State panel: Finkenauer and Miller may remain on primary ballots

Panel also dismisses challenges to Republican Statehouse campaigns

By: - March 29, 2022 3:50 pm

State Auditor Rob Sand, left, and Attorney General Tom Miller were two members of the State Objection Panel that met March 29, 2022. (Photo by Katie Akin/Iowa Capital Dispatch)

Two statewide Democratic candidates and several Republican legislators will remain on primary election ballots after fending off challenges to their nomination paperwork on Tuesday.

Incumbent Attorney General Tom Miller and U.S. Senate candidate Abby Finkenauer faced the State Objection Panel on Tuesday to defend signatures on their nomination petitions. Every political candidate needs a certain number of signatures from Iowa residents to appear on the ballot.

The Secretary of State’s office plays a ministerial role in the process, said legal counsel Molly Widen, accepting the petitions unless they are obviously flawed. The state instead relies on the “citizen review process,” allowing individuals to comb through the signatures for errors.

Miller and Finkenauer were among several candidates who had challenges filed against their nominating petitions. Senate Majority Leader Jack Whitver, Sen. Ken Rozenboom and Rep. Jeff Shipley also faced opposition.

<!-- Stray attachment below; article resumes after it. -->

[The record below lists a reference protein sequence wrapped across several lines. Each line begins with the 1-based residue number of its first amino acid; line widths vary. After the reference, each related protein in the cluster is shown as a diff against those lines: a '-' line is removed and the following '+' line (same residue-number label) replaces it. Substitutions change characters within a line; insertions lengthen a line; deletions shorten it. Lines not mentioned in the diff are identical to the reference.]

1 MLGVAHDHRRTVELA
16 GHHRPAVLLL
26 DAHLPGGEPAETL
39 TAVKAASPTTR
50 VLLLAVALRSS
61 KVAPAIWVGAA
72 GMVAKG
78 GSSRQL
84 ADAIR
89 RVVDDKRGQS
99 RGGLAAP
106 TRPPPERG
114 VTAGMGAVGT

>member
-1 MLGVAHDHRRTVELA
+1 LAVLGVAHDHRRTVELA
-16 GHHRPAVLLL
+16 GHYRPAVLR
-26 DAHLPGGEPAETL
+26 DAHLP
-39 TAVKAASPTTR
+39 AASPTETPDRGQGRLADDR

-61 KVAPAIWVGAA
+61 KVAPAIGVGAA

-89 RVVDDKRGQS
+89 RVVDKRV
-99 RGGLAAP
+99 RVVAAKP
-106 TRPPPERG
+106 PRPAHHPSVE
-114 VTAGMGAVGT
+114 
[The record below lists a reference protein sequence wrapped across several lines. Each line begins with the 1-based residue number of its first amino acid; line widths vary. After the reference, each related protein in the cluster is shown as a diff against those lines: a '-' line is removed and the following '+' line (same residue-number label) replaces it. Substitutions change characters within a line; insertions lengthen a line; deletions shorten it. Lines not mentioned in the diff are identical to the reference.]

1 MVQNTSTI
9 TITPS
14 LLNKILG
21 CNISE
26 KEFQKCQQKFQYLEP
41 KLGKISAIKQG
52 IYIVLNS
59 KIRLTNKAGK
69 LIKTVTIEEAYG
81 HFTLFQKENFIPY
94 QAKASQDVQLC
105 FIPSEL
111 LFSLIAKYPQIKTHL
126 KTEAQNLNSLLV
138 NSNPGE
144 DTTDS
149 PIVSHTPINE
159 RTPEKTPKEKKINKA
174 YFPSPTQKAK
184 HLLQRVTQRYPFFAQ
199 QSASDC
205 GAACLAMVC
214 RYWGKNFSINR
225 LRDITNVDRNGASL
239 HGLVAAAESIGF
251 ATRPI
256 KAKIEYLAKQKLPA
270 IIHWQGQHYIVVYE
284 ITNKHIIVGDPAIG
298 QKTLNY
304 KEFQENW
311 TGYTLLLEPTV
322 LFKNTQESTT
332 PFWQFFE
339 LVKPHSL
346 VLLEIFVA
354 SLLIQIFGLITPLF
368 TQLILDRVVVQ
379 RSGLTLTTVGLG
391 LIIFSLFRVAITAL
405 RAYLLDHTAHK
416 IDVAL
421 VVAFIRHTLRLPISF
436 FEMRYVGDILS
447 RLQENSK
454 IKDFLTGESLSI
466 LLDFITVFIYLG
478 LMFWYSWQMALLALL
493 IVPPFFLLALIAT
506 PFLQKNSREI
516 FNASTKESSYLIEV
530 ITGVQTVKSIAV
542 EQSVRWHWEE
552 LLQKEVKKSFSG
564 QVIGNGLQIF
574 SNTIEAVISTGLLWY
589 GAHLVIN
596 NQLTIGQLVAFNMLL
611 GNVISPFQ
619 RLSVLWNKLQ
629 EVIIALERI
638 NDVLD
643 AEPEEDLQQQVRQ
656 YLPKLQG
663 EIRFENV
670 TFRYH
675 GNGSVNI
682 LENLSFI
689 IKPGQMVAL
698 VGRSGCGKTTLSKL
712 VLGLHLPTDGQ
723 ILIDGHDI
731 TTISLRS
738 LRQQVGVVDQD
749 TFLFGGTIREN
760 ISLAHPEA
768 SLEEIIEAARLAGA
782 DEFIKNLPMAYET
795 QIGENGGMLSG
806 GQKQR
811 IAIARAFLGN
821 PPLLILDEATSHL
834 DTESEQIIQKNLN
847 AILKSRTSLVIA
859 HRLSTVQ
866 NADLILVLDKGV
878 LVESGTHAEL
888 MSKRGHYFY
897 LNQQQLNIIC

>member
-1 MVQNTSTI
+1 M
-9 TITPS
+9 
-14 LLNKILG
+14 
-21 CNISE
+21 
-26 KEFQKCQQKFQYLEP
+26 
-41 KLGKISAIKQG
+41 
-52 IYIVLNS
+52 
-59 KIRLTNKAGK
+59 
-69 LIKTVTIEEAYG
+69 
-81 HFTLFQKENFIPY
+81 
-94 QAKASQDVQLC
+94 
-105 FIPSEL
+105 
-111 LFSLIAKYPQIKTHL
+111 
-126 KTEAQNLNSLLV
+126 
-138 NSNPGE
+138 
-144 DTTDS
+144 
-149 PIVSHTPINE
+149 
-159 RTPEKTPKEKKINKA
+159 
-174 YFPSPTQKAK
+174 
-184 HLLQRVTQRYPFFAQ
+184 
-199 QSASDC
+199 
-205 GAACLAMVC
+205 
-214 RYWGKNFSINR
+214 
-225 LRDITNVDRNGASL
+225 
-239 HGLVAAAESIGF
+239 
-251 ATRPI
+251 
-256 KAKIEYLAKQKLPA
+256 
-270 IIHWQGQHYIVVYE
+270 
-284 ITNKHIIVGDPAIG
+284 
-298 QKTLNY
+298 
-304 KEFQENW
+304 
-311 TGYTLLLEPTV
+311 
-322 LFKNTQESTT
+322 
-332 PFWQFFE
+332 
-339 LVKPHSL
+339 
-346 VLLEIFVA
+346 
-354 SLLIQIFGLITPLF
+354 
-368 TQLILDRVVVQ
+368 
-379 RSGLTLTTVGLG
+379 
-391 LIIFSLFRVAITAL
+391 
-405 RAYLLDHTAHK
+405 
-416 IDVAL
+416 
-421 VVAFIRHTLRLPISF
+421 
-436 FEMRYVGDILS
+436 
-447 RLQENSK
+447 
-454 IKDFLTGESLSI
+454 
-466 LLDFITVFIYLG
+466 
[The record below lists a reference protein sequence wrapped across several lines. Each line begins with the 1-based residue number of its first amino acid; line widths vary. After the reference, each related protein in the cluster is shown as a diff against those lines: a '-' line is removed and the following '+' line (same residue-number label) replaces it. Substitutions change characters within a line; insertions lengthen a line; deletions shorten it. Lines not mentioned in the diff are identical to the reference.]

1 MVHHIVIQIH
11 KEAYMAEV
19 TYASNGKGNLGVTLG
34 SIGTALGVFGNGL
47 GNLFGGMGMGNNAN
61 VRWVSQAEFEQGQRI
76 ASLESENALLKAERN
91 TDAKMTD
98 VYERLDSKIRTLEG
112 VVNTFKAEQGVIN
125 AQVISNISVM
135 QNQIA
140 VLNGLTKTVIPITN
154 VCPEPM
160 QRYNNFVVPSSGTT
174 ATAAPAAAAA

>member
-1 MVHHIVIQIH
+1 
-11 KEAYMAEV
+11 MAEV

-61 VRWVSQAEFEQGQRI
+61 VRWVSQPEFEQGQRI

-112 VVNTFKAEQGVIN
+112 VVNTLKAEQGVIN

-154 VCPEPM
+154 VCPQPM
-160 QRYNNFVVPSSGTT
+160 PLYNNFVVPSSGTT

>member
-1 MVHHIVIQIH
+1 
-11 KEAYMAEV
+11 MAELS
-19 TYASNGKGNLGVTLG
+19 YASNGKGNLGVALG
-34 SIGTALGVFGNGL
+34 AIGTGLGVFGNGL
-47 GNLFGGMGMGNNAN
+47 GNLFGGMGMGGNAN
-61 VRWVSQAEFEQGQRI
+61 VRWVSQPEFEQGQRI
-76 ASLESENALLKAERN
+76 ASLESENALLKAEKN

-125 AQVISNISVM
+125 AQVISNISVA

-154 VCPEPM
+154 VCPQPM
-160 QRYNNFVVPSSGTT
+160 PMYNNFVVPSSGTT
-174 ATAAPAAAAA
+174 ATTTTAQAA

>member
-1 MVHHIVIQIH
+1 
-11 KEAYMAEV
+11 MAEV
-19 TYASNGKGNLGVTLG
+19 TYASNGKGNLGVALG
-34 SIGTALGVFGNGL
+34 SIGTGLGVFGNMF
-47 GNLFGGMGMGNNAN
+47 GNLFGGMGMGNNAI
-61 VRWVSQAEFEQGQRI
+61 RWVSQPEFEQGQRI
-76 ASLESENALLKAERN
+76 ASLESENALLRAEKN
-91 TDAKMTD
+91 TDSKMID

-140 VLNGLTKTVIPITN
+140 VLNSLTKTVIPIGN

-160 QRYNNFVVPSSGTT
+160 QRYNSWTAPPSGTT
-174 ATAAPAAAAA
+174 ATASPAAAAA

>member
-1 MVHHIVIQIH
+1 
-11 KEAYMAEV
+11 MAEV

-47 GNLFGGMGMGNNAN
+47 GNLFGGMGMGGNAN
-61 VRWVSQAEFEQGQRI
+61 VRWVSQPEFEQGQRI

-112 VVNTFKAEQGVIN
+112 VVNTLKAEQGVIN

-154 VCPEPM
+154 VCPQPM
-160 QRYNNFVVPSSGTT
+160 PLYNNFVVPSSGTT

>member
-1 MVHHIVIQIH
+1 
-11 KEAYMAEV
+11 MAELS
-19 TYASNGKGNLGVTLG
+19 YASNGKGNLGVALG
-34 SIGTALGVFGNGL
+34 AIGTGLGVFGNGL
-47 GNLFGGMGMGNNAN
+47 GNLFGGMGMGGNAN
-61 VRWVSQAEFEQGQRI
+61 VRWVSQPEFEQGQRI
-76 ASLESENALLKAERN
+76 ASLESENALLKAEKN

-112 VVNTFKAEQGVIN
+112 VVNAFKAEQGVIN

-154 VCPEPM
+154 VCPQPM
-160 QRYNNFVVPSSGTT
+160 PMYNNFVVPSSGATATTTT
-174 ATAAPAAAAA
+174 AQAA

The hours-long panel resulted in just one candidate who will no longer appear on the ballot: Kyle Kuehl, a Republican who planned to challenge Rep. Mariannette Miller-Meeks in Iowa’s new 1st District. Kuehl did not attend the meeting or contest the challenge.

Miller remains on the ballot by two signatures

Incumbent Attorney General Tom Miller, a Democrat, was the first candidate to face the panel on Tuesday. 

Former Republican Rep. Teresa Garman filed the objection, alleging that some signatures had the wrong dates or incomplete addresses. Many of the issues arose around the Iowa State University and Simpson College campuses, where students signed the petitions without dorm room numbers or with the address of the mail center, rather than their dorm.

The panel of Lieutenant Gov. Adam Gregg, Secretary of State Paul Pate and State Auditor Rob Sand sustained several of the objections, striking the signatures from the petitions.